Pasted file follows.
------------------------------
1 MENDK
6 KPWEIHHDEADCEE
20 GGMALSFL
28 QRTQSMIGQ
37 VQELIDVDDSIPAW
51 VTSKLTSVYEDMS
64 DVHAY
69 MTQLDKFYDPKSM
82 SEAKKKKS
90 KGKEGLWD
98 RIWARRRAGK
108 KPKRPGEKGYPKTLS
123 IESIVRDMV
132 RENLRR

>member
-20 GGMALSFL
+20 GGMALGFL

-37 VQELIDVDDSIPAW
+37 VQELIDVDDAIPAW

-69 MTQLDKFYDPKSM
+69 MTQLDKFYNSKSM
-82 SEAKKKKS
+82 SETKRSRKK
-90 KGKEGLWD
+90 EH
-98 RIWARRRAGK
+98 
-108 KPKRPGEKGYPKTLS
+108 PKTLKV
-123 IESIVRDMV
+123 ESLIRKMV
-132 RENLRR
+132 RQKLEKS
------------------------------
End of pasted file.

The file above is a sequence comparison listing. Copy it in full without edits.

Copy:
1 MENDK
6 KPWEIHHDEADCEE
20 GGMALSFL
28 QRTQSMIGQ
37 VQELIDVDDSIPAW
51 VTSKLTSVYEDMS
64 DVHAY
69 MTQLDKFYDPKSM
82 SEAKKKKS
90 KGKEGLWD
98 RIWARRRAGK
108 KPKRPGEKGYPKTLS
123 IESIVRDMV
132 RENLRR

>member
-20 GGMALSFL
+20 GGMALGFL

-37 VQELIDVDDSIPAW
+37 VQELIDVDDAIPAW

-69 MTQLDKFYDPKSM
+69 MTQLDKFYNSKSM
-82 SEAKKKKS
+82 SETKRSRKK
-90 KGKEGLWD
+90 EH
-98 RIWARRRAGK
+98 
-108 KPKRPGEKGYPKTLS
+108 PKTLKV
-123 IESIVRDMV
+123 ESLIRKMV
-132 RENLRR
+132 RQKLEKS